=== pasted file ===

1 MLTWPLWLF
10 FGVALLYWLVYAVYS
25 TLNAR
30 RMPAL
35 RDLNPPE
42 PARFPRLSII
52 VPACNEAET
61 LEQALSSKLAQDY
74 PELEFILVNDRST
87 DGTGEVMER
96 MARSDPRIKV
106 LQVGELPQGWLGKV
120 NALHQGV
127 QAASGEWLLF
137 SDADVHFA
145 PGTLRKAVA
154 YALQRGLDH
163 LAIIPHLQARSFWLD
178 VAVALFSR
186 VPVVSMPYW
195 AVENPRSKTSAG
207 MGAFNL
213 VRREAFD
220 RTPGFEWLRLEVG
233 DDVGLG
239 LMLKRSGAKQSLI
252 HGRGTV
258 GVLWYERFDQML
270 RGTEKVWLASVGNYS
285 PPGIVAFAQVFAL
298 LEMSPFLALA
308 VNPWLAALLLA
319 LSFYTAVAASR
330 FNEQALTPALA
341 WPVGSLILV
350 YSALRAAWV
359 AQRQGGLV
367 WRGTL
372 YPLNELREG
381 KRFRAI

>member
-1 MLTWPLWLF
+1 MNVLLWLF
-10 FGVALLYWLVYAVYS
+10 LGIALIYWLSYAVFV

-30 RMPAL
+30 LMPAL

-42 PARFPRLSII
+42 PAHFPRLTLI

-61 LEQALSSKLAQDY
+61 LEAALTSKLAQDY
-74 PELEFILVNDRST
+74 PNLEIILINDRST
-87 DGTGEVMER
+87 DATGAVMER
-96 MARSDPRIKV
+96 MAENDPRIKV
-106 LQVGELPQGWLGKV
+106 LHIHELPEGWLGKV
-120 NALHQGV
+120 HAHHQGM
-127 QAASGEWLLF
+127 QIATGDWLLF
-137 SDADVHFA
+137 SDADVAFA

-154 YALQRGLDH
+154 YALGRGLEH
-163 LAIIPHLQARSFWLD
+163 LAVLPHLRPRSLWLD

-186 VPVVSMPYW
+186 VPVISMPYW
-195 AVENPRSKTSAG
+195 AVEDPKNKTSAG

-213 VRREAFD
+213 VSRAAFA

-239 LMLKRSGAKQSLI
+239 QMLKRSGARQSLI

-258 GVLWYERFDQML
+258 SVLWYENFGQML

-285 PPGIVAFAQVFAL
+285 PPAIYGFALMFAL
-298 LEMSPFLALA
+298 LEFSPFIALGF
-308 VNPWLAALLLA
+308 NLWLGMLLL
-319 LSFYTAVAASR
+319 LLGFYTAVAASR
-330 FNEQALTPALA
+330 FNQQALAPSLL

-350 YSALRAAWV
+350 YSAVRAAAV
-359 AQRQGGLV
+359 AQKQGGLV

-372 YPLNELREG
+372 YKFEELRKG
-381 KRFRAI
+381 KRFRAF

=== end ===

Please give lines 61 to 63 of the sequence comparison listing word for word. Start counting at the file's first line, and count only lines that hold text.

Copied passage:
+120 HAHHQGM
-127 QAASGEWLLF
+127 QIATGDWLLF